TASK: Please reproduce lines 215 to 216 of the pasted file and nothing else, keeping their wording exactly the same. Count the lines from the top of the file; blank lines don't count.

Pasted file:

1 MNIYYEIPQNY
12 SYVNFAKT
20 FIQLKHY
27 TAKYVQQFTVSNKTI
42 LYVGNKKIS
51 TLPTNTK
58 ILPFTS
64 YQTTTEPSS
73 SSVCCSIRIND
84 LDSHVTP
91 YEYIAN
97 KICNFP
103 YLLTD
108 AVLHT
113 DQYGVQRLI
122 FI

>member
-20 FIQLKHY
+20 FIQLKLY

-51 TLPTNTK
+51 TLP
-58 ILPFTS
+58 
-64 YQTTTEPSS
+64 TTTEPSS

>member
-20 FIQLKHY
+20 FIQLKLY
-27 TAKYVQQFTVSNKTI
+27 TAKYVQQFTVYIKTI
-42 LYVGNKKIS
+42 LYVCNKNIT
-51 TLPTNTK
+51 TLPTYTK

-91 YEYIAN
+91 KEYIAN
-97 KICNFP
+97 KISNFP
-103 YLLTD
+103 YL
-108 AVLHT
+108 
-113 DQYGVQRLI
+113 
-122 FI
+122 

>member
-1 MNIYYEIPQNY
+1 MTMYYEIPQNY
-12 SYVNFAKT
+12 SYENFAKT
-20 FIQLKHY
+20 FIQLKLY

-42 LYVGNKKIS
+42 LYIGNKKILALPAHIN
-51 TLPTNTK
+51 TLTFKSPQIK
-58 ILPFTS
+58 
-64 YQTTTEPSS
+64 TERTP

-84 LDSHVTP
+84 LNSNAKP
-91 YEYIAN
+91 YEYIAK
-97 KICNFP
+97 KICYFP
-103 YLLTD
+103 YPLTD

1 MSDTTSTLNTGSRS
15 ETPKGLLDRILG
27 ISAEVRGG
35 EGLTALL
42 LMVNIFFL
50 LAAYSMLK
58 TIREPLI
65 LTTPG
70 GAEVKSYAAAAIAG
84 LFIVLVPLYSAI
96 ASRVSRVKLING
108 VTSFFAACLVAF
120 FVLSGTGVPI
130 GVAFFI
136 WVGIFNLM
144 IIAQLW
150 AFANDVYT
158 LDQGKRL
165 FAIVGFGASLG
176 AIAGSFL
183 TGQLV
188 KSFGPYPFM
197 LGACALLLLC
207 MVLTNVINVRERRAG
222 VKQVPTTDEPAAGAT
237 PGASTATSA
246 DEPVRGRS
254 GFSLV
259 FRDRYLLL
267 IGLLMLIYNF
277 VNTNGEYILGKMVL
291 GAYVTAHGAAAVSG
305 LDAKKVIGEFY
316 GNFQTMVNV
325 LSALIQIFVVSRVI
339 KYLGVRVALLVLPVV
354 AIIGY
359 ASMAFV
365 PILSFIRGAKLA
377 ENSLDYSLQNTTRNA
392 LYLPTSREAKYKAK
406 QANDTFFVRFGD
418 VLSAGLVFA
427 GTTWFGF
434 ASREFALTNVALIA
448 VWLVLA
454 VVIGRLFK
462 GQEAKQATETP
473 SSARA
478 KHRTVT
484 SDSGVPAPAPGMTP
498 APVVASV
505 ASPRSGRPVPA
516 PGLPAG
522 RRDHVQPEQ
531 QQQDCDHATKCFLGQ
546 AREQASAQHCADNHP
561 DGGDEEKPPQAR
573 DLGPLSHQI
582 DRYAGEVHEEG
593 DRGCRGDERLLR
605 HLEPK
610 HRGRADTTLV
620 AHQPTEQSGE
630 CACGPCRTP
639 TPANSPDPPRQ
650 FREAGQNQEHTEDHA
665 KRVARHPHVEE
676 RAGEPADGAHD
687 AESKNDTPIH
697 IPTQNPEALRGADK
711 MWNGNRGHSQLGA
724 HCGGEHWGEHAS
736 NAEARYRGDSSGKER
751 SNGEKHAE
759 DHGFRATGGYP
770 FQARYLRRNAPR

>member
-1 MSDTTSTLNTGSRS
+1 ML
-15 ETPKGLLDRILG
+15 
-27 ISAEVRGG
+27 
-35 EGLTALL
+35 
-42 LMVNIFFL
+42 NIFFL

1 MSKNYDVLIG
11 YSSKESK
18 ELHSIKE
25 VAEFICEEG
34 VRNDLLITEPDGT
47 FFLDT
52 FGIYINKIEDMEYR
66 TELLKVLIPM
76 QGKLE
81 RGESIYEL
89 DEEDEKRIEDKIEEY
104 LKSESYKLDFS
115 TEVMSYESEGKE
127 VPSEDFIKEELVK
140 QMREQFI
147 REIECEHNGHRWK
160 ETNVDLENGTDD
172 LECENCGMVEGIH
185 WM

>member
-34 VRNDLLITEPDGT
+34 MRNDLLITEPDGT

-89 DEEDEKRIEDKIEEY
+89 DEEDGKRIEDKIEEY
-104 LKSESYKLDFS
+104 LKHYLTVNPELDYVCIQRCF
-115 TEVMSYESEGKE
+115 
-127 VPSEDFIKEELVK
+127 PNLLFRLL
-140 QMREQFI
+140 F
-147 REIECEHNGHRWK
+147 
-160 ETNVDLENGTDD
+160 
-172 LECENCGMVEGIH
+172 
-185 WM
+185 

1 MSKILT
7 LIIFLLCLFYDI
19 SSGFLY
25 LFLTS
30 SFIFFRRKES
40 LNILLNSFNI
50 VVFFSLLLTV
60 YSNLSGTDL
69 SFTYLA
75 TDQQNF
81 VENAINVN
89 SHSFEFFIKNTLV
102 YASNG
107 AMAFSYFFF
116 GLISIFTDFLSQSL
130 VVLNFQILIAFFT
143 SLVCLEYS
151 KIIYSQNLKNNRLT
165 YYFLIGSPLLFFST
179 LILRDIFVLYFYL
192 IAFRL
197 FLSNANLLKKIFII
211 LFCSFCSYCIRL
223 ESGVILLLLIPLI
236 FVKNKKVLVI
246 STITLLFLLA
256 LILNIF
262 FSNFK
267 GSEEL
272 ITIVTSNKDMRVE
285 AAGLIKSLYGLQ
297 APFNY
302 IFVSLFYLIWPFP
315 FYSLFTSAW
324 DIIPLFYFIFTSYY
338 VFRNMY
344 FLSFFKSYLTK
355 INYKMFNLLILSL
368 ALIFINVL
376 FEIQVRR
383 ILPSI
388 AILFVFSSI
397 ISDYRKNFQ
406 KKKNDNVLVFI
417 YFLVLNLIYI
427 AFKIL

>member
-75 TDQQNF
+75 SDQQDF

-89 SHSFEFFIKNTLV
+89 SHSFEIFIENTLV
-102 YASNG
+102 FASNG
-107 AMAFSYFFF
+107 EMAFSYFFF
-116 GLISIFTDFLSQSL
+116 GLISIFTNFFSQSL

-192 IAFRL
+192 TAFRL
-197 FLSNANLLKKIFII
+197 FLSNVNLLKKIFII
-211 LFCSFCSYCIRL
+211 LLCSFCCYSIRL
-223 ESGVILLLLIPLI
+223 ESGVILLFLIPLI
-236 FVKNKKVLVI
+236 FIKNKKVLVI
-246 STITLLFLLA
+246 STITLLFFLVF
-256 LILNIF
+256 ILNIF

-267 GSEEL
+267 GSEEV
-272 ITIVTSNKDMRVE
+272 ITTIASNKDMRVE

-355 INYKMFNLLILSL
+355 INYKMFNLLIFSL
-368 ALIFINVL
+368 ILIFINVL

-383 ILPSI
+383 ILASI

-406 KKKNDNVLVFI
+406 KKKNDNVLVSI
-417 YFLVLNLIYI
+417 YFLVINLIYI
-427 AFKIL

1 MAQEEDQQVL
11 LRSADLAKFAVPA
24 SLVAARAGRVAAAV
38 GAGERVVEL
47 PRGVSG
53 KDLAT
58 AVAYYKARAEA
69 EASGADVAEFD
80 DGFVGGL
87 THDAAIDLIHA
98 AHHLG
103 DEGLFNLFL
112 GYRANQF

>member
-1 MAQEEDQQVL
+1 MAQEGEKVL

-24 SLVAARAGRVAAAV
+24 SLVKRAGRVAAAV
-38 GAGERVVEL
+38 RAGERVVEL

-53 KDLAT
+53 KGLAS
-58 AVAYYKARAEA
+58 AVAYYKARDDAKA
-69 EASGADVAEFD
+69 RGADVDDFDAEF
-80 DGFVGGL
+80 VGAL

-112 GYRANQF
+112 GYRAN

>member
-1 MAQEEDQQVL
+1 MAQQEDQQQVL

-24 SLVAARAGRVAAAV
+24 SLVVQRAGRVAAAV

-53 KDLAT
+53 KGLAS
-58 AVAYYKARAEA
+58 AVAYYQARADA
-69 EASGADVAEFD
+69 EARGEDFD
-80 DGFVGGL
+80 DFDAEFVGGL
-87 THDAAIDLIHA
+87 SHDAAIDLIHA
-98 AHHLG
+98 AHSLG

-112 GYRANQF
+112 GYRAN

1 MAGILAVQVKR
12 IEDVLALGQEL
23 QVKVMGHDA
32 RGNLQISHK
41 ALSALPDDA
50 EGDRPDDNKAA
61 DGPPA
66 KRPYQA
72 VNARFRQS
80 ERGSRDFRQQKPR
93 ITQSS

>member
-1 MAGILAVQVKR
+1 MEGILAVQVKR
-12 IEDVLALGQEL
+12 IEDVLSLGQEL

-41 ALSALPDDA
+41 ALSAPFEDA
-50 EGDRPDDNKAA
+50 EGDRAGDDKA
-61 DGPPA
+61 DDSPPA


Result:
151 KIIYSQNLKNNRLT
165 YYFLIGSPLLFFST